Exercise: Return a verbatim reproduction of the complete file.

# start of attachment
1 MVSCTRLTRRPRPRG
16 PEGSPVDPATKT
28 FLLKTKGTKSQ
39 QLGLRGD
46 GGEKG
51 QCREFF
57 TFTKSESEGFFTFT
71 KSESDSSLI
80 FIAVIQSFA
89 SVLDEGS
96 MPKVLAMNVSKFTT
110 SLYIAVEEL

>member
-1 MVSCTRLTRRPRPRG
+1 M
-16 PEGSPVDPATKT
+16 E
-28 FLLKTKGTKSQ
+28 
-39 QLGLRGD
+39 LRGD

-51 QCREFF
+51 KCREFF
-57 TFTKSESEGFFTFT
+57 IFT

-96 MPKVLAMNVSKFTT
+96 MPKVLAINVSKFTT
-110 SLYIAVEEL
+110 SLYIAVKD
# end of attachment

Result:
1 MVSCTRLTRRPRPRG
16 PEGSPVDPATKT
28 FLLKTKGTKSQ
39 QLGLRGD
46 GGEKG
51 QCREFF
57 TFTKSESEGFFTFT
71 KSESDSSLI
80 FIAVIQSFA
89 SVLDEGS
96 MPKVLAMNVSKFTT
110 SLYIAVEEL

>member
-1 MVSCTRLTRRPRPRG
+1 M
-16 PEGSPVDPATKT
+16 E
-28 FLLKTKGTKSQ
+28 
-39 QLGLRGD
+39 LRGD

-51 QCREFF
+51 KCREFF
-57 TFTKSESEGFFTFT
+57 IFT

-96 MPKVLAMNVSKFTT
+96 MPKVLAINVSKFTT
-110 SLYIAVEEL
+110 SLYIAVKD